Week In Review 4/15/2022

Week In Review – Friday, April 15th, 2022

1. March Inflation Hits a 40-year High – Is This The Peak?

The March reading for the Consumer Price Index (CPI) was released this week and showed headline inflation rising to 8.5%, the highest level since December 1981. The March reading followed a 7.9% rise in consumer inflation in February. The CPI is a measure that examines the average prices of a basket of consumer goods and services.

More than half the overall 1.2% rise in the CPI from March was due to an 18.3% jump in gasoline prices. Food costs rose 1% in March, with all six major grocery store food group indexes posting increases. Excluding food and energy costs, CPI rose 6.5% in March from a year earlier, the largest 12-month change since August 1982.

The CPI index readings are closely watched by the financial community in terms of their influence on interest rate policy by the Federal Reserve. Over the past several months, the Federal Reserve has become increasingly hawkish indicating that they expect to aggressively raise interest rates to head off inflation. This has pressured financial asset valuations impacting both the bond and equity markets.

On the surface, the CPI data would seem to add fuel to a stepped-up fight against inflation, but the month-to-month deceleration in the growth of core CPI was taken as an indication that inflation may have peaked, particularly given the recent pullback in energy prices from the peak prices in March.

The argument for peak inflation having been realized is that calendar year comparisons will be easier, certain goods such as used cars and lumber have already seen price declines, and supply broadly is catching up to demand. The following chart illustrates implied decline curves for inflation based on varying month-to-month peak growth rates with all curves converging at 3% by late 2023.

The potential that peak inflation may have or will soon be realized has short-term sentiment improving for financial assets. Both bond markets and equity markets saw appreciation following the CPI release which could signify a notable change in market sentiment.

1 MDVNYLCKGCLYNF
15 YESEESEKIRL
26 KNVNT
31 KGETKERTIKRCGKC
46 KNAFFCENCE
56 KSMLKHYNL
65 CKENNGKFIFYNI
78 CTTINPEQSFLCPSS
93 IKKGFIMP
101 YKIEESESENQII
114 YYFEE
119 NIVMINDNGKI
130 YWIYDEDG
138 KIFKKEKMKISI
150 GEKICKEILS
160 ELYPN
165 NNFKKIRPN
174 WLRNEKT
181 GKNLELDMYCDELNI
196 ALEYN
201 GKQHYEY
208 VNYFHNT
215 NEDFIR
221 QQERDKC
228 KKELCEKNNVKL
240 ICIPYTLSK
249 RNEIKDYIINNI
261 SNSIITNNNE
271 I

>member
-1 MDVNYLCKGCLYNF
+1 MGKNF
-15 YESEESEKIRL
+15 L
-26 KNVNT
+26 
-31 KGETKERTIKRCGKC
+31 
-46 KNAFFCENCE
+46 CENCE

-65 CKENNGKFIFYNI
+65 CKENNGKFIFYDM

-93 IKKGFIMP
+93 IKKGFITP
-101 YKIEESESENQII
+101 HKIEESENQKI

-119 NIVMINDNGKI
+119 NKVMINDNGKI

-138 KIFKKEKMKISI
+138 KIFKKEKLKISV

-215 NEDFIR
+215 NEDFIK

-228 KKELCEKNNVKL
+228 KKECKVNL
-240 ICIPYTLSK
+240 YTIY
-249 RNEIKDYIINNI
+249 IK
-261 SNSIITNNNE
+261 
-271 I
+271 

While the markets have gotten through the latest CPI reading and are less fearful of valuation metrics, attention will now turn to fundamentals as companies release their first-quarter results and outlooks for the rest of the year.

2. Quality Equities on Sale in 2022

Factors have been a popular mode of evaluating stock and portfolios and their correlation with returns in varying markets. MSCI provides analysis of different factors and has tracked their performance over time. The following chart describes the eight categories that MSCI follows.

Based on performance as of the latest quarter, the top-performing factor on a 3-year, 5-year, and 10-year basis has been quality. While performance was strong through year-end 2021, performance for the quality factor in the first quarter of 2022 fell to the bottom of the group.

The long-term results are consistent with the positive attributes of businesses that are considered to be of high-quality including consistency of earnings and growth, high returns on equity, and larger market cap. These attributes tend to exist in market leaders with long-term competitive advantages, operating in attractive markets.